Joy Ride (2023)

by | Jul 7, 2023 | Movie Reviews, New In Theaters | 0 comments

Joy Ride emerges as an international gut-busting comedy, packed to the brim with tons of emotion and a wonderful story of friendship and feeling like you belong wherever you go. Boasting a comedy quartet that share the spotlight in a complementary fashion, this film balances the raunch with a straightforward approach to discussions about immigrants, adoption, and the challenges Asian’s and other people of color face in every facet of American life. There have already been some online who cried out that this film hates white people and objectifies men and after seeing the film, it’s almost laughable how fragile some individuals are. By no means is this a film that hates any type of individual, as it simply showcases life as a minority in an overwhelmingly white area. How we all are raised and grow up is completely out of our control and this film highlights the difficulty of looking different than most people around you and how hard you must work to exceed people’s expectations and generalizations about you.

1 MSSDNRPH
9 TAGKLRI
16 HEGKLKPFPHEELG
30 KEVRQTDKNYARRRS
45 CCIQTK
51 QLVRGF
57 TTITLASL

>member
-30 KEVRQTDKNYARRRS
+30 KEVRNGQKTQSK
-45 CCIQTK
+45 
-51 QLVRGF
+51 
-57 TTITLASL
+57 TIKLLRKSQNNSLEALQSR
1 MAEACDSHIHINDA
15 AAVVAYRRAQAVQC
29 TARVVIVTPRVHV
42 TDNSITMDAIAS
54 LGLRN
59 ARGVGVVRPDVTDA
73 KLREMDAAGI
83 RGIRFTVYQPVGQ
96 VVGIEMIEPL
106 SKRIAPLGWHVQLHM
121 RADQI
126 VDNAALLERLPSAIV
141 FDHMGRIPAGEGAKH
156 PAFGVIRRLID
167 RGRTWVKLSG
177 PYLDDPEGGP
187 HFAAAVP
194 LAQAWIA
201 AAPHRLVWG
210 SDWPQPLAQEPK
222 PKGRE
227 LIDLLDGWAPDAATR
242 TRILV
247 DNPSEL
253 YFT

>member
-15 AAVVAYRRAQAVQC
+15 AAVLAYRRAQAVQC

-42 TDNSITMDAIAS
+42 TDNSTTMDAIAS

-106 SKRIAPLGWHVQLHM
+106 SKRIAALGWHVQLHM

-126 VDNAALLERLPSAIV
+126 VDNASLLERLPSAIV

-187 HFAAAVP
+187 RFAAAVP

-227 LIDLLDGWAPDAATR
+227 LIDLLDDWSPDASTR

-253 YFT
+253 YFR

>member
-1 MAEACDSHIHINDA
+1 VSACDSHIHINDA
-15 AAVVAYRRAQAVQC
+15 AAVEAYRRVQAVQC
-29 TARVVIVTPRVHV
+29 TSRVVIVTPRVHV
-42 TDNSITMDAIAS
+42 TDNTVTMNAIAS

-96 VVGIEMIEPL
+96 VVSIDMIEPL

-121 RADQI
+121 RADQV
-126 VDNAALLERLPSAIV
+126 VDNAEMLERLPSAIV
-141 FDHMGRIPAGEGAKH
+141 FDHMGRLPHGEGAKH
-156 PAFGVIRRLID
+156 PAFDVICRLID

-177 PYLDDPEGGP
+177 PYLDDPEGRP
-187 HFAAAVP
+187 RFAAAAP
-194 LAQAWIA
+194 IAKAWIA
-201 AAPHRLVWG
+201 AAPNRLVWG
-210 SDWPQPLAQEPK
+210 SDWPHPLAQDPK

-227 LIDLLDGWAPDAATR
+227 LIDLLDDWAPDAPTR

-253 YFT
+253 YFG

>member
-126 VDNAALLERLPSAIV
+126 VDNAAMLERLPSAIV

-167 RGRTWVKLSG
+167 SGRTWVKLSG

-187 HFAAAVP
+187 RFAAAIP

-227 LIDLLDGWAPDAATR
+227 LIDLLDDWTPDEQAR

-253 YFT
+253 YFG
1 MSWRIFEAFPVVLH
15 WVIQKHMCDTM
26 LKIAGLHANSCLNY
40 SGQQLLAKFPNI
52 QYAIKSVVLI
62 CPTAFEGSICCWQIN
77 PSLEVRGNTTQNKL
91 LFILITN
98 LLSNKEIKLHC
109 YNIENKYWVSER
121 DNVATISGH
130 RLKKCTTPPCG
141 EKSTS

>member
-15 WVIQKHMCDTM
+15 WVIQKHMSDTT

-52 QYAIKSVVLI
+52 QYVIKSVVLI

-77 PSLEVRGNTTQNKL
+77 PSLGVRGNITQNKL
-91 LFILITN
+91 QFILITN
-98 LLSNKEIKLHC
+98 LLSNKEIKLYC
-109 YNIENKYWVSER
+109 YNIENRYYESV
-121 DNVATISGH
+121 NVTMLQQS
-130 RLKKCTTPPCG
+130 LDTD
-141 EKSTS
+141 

Joy Ride

Following our two leads Audrey (Ashley Park) and Lola (Sherry Cola) exemplifies two different lifestyles and upbringings that are both family-oriented, but with one having a more “traditional” Chinese upbringing, while the other grew up mostly separate from her heritage. At no point does director Adele Lim’s film ever condemn Audrey’s parents for being white and raising her as their own daughter, but outside of the U.S. we see how she’s perceived by those who only see her as a typical American and not actually the Chinese woman that everyone in the U.S. sees her as. Once we journey overseas to China following Audrey in her attempt to close a business deal, we’re treated to a cultural reset as they all enjoy and explore their roots along the way.

There are some exceptionally funny and explicit moments in that film that had our theater laughing and wincing for minutes a time, rivaling some of the best girls and guys trip films of the last decade. It was a treat to see an audience of all ages and nationalities laughing and crying together as the film took our expectations and turned them on their heads. Joy Ride is more than worth the cost of admission for the comedy alone, but it really shines as an undercover drama about figuring out who you are and being comfortable with that person. We’re starving for original comedies and comedies in general and Joy Ride is a refreshing and incredible time at the theaters that all should seek out!

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